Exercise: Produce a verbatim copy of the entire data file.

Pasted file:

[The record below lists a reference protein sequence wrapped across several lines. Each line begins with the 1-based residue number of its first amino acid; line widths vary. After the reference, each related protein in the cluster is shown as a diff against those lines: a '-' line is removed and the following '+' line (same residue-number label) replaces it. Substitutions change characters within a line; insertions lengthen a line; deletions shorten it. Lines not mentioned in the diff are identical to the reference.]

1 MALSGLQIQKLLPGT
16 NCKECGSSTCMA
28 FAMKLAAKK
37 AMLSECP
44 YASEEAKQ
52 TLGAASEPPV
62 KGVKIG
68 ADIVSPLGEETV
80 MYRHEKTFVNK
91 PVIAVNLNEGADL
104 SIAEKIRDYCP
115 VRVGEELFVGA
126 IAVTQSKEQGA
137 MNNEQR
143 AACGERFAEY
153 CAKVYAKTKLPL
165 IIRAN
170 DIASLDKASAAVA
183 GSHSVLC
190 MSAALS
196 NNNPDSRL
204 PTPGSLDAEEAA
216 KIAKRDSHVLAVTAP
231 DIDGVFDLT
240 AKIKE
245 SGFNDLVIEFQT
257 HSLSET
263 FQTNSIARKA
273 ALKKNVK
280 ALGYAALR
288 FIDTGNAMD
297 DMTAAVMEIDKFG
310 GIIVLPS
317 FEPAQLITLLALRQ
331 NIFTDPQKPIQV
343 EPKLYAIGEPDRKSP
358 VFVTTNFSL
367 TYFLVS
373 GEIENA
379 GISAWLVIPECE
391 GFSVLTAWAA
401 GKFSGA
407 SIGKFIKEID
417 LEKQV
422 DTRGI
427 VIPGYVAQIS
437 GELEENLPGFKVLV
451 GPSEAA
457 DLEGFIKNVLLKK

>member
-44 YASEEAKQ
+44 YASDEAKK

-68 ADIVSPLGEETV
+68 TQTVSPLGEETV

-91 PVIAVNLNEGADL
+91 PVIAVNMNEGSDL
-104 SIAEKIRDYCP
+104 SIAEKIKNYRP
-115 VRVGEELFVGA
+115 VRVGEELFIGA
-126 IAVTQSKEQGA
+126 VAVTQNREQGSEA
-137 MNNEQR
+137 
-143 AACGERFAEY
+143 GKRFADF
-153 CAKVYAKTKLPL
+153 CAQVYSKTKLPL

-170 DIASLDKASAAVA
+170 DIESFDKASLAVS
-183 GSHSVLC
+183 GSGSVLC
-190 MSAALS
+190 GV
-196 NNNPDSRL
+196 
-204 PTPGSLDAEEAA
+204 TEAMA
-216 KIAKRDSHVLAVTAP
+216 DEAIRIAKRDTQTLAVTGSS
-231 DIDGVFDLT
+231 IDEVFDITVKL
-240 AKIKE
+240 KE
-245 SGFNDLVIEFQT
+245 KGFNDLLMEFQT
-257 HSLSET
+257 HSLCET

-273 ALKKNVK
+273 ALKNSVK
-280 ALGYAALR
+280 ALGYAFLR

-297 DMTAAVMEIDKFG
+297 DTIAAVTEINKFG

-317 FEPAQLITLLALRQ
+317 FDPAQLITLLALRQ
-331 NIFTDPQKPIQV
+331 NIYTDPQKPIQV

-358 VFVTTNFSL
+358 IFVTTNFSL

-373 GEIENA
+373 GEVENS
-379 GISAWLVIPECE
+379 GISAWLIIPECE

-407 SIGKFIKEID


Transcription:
[The record below lists a reference protein sequence wrapped across several lines. Each line begins with the 1-based residue number of its first amino acid; line widths vary. After the reference, each related protein in the cluster is shown as a diff against those lines: a '-' line is removed and the following '+' line (same residue-number label) replaces it. Substitutions change characters within a line; insertions lengthen a line; deletions shorten it. Lines not mentioned in the diff are identical to the reference.]

1 MALSGLQIQKLLPGT
16 NCKECGSSTCMA
28 FAMKLAAKK
37 AMLSECP
44 YASEEAKQ
52 TLGAASEPPV
62 KGVKIG
68 ADIVSPLGEETV
80 MYRHEKTFVNK
91 PVIAVNLNEGADL
104 SIAEKIRDYCP
115 VRVGEELFVGA
126 IAVTQSKEQGA
137 MNNEQR
143 AACGERFAEY
153 CAKVYAKTKLPL
165 IIRAN
170 DIASLDKASAAVA
183 GSHSVLC
190 MSAALS
196 NNNPDSRL
204 PTPGSLDAEEAA
216 KIAKRDSHVLAVTAP
231 DIDGVFDLT
240 AKIKE
245 SGFNDLVIEFQT
257 HSLSET
263 FQTNSIARKA
273 ALKKNVK
280 ALGYAALR
288 FIDTGNAMD
297 DMTAAVMEIDKFG
310 GIIVLPS
317 FEPAQLITLLALRQ
331 NIFTDPQKPIQV
343 EPKLYAIGEPDRKSP
358 VFVTTNFSL
367 TYFLVS
373 GEIENA
379 GISAWLVIPECE
391 GFSVLTAWAA
401 GKFSGA
407 SIGKFIKEID
417 LEKQV
422 DTRGI
427 VIPGYVAQIS
437 GELEENLPGFKVLV
451 GPSEAA
457 DLEGFIKNVLLKK

>member
-44 YASEEAKQ
+44 YASDEAKK

-68 ADIVSPLGEETV
+68 TQTVSPLGEETV

-91 PVIAVNLNEGADL
+91 PVIAVNMNEGSDL
-104 SIAEKIRDYCP
+104 SIAEKIKNYRP
-115 VRVGEELFVGA
+115 VRVGEELFIGA
-126 IAVTQSKEQGA
+126 VAVTQNREQGSEA
-137 MNNEQR
+137 
-143 AACGERFAEY
+143 GKRFADF
-153 CAKVYAKTKLPL
+153 CAQVYSKTKLPL

-170 DIASLDKASAAVA
+170 DIESFDKASLAVS
-183 GSHSVLC
+183 GSGSVLC
-190 MSAALS
+190 GV
-196 NNNPDSRL
+196 
-204 PTPGSLDAEEAA
+204 TEAMA
-216 KIAKRDSHVLAVTAP
+216 DEAIRIAKRDTQTLAVTGSS
-231 DIDGVFDLT
+231 IDEVFDITVKL
-240 AKIKE
+240 KE
-245 SGFNDLVIEFQT
+245 KGFNDLLMEFQT
-257 HSLSET
+257 HSLCET

-273 ALKKNVK
+273 ALKNSVK
-280 ALGYAALR
+280 ALGYAFLR

-297 DMTAAVMEIDKFG
+297 DTIAAVTEINKFG

-317 FEPAQLITLLALRQ
+317 FDPAQLITLLALRQ
-331 NIFTDPQKPIQV
+331 NIYTDPQKPIQV

-358 VFVTTNFSL
+358 IFVTTNFSL

-373 GEIENA
+373 GEVENS
-379 GISAWLVIPECE
+379 GISAWLIIPECE

-407 SIGKFIKEID